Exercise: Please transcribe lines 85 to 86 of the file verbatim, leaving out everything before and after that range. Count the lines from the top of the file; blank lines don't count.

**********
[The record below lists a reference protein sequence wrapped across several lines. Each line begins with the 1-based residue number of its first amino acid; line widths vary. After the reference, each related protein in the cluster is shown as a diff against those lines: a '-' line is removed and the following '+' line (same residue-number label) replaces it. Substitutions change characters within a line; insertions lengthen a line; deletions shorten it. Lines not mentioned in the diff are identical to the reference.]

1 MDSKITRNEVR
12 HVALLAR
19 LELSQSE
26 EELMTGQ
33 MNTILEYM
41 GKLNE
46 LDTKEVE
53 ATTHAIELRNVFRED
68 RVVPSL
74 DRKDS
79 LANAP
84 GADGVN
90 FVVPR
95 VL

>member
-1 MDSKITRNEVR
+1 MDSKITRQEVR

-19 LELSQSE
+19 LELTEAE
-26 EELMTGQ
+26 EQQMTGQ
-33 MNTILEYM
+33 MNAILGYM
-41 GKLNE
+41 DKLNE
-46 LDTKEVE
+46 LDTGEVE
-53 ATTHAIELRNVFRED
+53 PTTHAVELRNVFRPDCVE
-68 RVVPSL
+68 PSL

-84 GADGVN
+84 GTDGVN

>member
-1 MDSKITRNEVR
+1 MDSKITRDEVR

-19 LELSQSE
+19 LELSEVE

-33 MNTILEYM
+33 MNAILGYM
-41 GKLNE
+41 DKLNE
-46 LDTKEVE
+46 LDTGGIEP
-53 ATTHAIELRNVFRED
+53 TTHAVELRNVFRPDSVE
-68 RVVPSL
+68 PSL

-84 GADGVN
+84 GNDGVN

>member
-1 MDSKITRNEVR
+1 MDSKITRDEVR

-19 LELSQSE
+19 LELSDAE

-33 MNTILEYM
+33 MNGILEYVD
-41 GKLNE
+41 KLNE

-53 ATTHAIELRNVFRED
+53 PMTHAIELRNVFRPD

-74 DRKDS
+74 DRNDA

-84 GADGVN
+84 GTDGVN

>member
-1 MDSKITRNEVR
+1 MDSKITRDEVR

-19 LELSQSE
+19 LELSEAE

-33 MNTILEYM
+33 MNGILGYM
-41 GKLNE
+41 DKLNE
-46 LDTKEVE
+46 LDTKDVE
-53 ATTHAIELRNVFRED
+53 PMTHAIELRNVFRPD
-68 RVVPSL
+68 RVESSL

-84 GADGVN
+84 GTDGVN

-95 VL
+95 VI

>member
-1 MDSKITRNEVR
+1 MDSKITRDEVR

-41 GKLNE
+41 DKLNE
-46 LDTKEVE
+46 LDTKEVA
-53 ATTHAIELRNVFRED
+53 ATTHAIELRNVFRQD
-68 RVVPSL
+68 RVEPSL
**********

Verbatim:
+95 VI

>member